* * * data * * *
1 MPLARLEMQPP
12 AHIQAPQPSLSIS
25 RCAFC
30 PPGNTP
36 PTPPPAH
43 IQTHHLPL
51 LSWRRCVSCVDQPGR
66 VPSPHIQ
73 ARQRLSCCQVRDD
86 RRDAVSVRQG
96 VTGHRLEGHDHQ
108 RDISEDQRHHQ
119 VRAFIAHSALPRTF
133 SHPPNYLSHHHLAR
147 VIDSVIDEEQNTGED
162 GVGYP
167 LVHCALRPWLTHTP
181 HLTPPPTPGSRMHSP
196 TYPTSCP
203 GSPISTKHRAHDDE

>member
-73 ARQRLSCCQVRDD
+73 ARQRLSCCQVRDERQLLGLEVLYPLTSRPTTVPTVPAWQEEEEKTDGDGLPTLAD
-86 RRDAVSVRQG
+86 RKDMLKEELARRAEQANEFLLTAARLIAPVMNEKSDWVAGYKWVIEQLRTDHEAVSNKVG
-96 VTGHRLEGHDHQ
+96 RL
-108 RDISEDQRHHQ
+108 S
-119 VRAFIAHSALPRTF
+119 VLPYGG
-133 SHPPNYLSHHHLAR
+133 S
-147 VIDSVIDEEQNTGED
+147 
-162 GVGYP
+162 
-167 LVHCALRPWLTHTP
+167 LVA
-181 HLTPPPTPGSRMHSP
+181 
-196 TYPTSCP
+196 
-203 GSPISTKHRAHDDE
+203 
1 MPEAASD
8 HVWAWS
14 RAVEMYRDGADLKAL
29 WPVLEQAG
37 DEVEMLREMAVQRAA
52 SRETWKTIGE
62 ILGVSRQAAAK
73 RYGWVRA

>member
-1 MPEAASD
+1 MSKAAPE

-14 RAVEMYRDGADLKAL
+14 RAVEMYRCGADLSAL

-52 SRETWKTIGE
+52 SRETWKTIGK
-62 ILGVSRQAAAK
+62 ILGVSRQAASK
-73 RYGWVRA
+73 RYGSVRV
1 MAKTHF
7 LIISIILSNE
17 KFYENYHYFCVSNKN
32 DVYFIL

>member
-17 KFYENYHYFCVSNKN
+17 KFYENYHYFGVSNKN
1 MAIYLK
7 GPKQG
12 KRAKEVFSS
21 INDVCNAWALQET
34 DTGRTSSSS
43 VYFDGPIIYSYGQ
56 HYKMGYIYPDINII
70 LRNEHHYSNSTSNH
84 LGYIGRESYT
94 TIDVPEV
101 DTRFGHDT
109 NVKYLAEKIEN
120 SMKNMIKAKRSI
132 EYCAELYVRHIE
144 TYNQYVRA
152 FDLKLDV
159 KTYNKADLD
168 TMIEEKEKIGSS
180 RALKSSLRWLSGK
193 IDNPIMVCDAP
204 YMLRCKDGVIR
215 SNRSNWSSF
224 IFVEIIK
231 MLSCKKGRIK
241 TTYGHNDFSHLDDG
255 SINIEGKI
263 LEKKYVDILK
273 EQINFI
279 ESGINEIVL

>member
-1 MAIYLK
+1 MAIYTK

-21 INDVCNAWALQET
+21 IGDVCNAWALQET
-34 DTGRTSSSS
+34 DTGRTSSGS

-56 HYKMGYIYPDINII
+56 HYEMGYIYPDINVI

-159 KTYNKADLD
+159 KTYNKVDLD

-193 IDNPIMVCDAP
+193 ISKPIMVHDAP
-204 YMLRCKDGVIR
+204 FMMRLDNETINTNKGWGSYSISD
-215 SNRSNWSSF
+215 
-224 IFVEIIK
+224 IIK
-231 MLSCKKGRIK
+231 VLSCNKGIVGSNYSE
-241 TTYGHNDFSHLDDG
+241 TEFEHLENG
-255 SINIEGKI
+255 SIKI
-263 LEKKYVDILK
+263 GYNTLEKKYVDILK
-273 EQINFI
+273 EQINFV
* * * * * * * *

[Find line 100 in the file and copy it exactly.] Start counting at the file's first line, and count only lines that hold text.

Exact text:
279 ESGINEIVL